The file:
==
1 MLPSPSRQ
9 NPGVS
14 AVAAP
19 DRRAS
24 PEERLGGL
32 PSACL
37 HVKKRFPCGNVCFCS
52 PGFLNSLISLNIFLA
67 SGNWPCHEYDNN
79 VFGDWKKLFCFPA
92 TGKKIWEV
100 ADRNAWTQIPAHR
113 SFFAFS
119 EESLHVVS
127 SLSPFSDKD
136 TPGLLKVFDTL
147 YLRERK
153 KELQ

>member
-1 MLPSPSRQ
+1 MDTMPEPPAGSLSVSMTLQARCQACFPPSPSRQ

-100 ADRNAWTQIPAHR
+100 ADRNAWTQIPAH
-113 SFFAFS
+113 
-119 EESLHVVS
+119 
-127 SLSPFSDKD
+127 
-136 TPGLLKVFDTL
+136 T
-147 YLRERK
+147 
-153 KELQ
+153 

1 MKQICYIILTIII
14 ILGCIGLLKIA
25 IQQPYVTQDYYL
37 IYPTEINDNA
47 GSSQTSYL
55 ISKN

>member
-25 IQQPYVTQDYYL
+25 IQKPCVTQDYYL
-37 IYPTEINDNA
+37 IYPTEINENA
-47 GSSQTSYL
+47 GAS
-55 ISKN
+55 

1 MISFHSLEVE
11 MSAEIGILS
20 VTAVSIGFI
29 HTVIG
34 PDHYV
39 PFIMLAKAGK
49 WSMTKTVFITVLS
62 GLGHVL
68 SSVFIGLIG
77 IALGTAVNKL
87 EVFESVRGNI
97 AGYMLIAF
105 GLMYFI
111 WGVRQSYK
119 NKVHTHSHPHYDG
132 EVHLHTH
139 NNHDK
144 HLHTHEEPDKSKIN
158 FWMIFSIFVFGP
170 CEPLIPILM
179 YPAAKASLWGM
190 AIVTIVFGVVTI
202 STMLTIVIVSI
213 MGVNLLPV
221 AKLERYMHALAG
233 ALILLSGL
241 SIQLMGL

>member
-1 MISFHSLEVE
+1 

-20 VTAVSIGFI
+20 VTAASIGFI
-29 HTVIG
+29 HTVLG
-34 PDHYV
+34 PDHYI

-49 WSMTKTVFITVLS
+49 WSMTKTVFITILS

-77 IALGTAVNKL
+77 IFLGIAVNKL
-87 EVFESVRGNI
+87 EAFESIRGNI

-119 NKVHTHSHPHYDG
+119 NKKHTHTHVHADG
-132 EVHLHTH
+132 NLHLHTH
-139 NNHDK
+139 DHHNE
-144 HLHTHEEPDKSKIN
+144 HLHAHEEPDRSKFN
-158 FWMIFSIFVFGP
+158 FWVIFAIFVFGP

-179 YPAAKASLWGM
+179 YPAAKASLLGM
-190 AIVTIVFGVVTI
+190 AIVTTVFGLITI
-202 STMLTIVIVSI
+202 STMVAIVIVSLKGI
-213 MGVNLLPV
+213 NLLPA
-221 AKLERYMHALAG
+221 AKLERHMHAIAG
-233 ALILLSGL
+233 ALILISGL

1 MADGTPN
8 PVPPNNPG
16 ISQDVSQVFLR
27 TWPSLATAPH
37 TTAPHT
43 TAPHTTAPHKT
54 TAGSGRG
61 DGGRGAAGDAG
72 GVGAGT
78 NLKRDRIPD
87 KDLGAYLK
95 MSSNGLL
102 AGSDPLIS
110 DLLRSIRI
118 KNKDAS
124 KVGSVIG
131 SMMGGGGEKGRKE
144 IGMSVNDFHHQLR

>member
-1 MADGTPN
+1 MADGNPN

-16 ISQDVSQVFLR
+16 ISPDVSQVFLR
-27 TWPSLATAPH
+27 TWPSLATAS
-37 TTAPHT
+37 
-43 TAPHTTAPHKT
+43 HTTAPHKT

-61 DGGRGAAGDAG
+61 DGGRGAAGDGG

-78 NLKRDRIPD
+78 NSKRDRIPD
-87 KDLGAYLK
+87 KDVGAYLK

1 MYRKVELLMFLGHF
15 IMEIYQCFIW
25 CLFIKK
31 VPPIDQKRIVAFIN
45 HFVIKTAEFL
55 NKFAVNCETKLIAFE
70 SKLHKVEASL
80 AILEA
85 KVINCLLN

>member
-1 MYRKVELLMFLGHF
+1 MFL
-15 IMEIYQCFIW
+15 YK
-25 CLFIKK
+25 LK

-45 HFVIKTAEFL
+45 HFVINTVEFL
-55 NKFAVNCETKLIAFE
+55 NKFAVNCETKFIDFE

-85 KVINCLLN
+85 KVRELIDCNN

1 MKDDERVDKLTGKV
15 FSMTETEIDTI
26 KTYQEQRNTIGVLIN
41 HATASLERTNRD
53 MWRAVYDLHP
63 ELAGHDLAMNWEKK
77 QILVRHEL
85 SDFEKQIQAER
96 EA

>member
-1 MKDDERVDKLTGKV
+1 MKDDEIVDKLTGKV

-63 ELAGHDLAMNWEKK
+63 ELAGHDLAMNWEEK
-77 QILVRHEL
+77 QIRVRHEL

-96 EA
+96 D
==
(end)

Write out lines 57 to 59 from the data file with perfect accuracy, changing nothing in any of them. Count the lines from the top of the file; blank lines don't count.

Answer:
49 WSMTKTVFITVLS
62 GLGHVL
68 SSVFIGLIG